My eye was drawn to a small paper book called Komo the Shepherd Boy, by Martha Hackman (Green Tiger Press, 1982). The illustrations were stunning — bright watercolors in a sort of “Yellow Submarine” late-60’s style, by Aura Cesari. I thumbed through the pages, and saw that there was quite a bit of text. Obviously, our teacher intended this to be a book that she would read aloud to the class. I was surprised, because in our experience Waldorf teachers tell stories completely from memory, for a number of reasons — perhaps most importantly to allow the children to form their own pictures in their heads, uninfluenced by pictures in a book, and to allow themselves to fully engage the children as they’re speaking…
My eye was caught by a few key phrases. I immediately read the whole thing in two minutes.
In (belated) honor of Valentine’s Day, I present to you an hommage to the language of love.
(I really shouldn’t do this, and I feel guilty about it. As a linguist, I value all languages highly and respect them as monuments to human culture and innovation. On top of that, French really is a lovely language, both written and spoken. Its spelling system may be inefficient — the word eaux, for example, is pronounced “o” — but who cares about that? Beauty doesn’t have to be efficient. But… still… perhaps I may engage in the occasional guilty pleasure…)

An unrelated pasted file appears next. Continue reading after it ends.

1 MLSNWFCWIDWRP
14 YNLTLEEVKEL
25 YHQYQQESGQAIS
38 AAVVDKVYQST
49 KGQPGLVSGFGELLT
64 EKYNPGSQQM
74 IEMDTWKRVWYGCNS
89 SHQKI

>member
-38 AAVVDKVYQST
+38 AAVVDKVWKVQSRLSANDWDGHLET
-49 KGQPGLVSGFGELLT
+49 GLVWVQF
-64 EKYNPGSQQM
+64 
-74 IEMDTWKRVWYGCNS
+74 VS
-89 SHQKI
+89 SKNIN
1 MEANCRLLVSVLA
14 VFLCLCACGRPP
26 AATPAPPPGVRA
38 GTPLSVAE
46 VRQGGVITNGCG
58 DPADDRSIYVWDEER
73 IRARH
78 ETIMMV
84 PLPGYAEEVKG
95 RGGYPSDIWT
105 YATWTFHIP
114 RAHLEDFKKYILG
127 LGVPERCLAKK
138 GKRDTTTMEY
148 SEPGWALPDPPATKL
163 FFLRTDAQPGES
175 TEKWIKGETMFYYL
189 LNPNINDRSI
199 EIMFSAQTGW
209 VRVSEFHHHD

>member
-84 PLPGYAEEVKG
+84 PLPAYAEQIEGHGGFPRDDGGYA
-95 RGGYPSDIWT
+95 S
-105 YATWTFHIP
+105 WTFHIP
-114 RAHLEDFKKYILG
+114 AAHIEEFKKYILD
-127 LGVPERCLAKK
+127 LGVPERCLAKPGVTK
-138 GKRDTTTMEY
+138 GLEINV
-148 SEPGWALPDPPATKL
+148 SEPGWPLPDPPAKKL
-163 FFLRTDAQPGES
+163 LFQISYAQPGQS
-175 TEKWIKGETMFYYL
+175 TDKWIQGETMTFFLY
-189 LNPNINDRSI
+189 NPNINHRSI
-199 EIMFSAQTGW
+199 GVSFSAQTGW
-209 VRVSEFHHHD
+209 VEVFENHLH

I always get excited about new linguistic discoveries. This new discovery isn’t certain yet, and the final linguistic consensus may not arrive for decades, but it’s an exciting possibility anyway.
Quite some time ago I wrote about taboo words and euphemisms, and what they can tell us about a society. The gist is that a taboo word is one which causes offense, for whatever reason. If you identify the taboo words in a languge, you can find some of the more sensitive parts of a society.
The power of the taboo word was demonstrated quite forcefully in the recent Senate race in Virginia. The Republican candidate slipped up and used a racial epithet in a speech. The race in Virginia was close enough — decided by fewer than 8,000 votes — that the candidate’s loss can certainly be attributed to the outrage caused by that taboo word. And the balance of power in the Senate was close enough that the single Republican loss led to a switchover in Senate control, so that now, for the first time in twelve years, the Democrats control the Senate.
Read up on all the juicy linguistic details here. (Warning: the article contains the taboo word in question, as well as some even less savory ones.)
..oft evil will shall evil mar…
As I described in this previous post, one of the requirements of the Magic Spiral in the candidate year in the AODA is to learn about magic through reading and meditation. The books I selected to start with were three on “neurolinguistic programming” by Richard Bandler and John Grinder. I started with Bandler’s book, Use Your Brain for a Change, which is an edited set of lectures from the 1980s, and The Structure of Magic I & II, which were written in the 1970s. Use Your Brain for a Change especially comes highly recommended. As a linguist, I was very interested to see how linguistics would play into these techniques. I’ll lay out some of my thoughts below.